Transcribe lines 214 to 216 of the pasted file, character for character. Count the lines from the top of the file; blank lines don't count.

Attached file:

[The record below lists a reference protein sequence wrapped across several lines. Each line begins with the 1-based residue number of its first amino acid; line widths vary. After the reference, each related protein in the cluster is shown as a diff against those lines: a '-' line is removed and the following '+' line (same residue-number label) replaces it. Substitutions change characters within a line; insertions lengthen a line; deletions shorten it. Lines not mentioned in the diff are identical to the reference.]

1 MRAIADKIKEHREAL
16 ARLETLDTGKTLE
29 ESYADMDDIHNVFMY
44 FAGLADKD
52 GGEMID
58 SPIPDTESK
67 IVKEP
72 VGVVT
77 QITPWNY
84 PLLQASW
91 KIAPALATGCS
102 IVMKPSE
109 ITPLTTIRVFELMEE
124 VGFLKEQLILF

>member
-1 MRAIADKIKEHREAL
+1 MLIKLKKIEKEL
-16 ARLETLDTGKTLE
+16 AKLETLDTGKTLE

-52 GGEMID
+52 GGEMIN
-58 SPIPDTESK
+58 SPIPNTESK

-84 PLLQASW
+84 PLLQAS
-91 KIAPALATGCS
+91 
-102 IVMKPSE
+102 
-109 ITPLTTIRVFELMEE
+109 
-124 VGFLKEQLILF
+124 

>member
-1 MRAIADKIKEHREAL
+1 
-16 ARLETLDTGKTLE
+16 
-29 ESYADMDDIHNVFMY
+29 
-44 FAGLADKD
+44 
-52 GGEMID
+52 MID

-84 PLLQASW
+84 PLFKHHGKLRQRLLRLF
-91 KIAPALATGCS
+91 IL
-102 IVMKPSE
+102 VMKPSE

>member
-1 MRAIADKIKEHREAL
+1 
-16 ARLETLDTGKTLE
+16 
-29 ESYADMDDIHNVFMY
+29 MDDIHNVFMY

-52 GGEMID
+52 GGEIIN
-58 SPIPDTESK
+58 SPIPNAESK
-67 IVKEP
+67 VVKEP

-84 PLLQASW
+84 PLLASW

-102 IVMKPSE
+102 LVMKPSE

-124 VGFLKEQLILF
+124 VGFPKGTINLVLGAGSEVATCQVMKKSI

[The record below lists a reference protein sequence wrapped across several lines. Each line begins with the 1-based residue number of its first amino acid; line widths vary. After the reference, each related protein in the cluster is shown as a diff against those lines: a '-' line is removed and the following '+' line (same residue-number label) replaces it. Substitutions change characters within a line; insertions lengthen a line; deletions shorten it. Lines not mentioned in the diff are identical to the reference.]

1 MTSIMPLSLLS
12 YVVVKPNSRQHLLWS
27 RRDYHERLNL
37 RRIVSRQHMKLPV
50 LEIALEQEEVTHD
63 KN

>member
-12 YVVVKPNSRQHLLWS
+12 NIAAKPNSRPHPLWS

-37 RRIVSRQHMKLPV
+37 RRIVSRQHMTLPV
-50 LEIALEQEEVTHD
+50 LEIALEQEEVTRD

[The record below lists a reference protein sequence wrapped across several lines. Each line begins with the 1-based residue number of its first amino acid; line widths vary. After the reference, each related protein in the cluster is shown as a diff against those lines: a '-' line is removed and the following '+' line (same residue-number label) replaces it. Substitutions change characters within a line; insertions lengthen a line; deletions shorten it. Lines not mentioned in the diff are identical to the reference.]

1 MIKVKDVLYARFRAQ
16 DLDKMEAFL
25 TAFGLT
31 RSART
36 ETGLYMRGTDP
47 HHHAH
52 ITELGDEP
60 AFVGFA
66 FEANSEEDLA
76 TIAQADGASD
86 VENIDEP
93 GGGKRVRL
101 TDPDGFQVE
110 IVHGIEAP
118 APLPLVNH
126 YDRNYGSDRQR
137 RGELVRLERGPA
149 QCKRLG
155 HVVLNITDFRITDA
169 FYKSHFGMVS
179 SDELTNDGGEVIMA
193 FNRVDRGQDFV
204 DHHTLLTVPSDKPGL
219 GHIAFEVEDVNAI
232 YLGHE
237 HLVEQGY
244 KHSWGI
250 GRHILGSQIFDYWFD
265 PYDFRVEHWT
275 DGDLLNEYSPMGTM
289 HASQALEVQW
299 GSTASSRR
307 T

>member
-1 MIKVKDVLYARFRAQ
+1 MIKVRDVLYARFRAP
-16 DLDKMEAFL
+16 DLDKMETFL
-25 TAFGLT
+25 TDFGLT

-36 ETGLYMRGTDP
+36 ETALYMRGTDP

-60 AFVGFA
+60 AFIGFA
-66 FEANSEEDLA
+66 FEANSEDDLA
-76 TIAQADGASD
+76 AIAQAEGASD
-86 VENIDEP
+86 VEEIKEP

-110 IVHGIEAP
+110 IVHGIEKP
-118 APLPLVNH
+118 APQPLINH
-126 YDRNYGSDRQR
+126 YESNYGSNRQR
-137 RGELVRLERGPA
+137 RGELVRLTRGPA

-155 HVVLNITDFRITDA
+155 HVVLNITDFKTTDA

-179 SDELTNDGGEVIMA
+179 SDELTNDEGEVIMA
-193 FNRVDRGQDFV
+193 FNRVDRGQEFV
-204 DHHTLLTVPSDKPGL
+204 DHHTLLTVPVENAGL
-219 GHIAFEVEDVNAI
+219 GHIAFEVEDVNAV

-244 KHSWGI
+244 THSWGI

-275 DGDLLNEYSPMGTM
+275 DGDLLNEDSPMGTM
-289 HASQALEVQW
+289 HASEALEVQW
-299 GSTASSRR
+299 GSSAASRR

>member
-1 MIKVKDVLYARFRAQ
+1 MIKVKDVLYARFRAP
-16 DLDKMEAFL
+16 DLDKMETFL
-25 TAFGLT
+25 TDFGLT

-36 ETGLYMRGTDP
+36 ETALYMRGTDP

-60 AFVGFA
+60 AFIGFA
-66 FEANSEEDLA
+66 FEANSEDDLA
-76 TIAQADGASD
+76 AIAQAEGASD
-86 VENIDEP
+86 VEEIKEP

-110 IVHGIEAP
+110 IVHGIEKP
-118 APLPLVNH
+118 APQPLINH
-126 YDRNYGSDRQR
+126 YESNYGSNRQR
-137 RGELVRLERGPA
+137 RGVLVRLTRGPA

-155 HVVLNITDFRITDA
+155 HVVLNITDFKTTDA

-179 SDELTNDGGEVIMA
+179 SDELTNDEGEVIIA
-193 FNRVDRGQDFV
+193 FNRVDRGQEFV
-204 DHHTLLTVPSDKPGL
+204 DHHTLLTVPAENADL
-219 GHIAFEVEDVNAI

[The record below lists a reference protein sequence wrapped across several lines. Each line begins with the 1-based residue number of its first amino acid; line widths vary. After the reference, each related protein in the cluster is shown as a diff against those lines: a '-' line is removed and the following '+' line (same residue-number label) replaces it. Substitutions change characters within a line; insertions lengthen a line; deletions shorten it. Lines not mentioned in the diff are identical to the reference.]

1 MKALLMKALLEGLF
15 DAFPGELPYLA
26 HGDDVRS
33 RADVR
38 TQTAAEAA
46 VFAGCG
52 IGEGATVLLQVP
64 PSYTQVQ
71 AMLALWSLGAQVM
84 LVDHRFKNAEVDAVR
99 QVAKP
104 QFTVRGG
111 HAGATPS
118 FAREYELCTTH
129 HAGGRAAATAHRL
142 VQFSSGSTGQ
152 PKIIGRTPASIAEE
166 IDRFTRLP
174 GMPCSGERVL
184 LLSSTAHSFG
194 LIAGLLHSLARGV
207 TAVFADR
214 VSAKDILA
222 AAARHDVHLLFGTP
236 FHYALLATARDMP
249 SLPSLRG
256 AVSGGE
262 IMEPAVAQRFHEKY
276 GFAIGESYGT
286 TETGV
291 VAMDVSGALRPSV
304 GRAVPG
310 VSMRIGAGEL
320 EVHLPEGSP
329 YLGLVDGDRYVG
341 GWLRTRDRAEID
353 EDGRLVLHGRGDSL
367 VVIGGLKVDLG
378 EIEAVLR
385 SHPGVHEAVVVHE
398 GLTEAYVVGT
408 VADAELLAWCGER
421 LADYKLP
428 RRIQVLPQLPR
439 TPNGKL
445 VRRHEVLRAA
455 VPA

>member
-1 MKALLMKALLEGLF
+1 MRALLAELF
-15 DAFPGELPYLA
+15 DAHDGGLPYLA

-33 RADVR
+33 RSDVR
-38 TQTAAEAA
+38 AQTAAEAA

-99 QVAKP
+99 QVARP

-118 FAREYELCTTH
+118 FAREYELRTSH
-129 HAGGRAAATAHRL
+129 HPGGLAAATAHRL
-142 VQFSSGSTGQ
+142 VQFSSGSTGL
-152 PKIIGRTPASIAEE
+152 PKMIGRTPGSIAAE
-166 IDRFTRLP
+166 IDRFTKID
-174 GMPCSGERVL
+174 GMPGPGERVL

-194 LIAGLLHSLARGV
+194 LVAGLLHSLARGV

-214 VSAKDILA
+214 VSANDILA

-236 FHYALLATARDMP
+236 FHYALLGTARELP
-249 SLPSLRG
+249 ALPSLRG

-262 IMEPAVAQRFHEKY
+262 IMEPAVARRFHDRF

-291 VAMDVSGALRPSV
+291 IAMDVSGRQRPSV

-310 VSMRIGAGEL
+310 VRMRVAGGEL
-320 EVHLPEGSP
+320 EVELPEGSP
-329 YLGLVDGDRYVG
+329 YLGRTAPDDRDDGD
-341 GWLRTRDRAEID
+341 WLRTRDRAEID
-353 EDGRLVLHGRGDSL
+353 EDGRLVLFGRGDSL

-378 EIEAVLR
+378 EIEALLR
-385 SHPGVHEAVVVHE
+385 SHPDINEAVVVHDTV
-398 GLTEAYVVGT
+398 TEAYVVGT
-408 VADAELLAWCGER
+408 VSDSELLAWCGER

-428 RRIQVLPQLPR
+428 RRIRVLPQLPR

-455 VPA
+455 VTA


166 IDRFTRLP
174 GMPCSGERVL
184 LLSSTAHSFG